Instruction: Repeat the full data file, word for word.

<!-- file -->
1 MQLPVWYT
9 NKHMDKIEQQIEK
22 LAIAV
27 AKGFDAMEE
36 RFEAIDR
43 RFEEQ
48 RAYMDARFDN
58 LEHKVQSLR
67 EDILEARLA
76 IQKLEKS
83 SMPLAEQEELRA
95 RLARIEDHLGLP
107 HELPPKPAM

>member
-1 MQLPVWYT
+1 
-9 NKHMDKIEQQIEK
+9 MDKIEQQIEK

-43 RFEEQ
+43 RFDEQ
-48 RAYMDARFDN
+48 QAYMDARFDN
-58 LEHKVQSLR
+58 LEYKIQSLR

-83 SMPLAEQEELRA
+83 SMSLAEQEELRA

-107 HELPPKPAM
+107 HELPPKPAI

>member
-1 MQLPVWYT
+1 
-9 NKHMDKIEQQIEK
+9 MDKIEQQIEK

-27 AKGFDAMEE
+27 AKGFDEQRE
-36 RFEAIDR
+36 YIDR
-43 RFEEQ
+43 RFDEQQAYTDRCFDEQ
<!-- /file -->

1 MQLPVWYT
9 NKHMDKIEQQIEK
22 LAIAV
27 AKGFDAMEE
36 RFEAIDR
43 RFEEQ
48 RAYMDARFDN
58 LEHKVQSLR
67 EDILEARLA
76 IQKLEKS
83 SMPLAEQEELRA
95 RLARIEDHLGLP
107 HELPPKPAM

>member
-1 MQLPVWYT
+1 
-9 NKHMDKIEQQIEK
+9 MDKIEQQIEK

-43 RFEEQ
+43 RFDEQ
-48 RAYMDARFDN
+48 QAYMDARFDN
-58 LEHKVQSLR
+58 LEYKIQSLR

-83 SMPLAEQEELRA
+83 SMSLAEQEELRA

-107 HELPPKPAM
+107 HELPPKPAI

>member
-1 MQLPVWYT
+1 
-9 NKHMDKIEQQIEK
+9 MDKIEQQIEK

-27 AKGFDAMEE
+27 AKGFDEQRE
-36 RFEAIDR
+36 YIDR
-43 RFEEQ
+43 RFDEQQAYTDRCFDEQ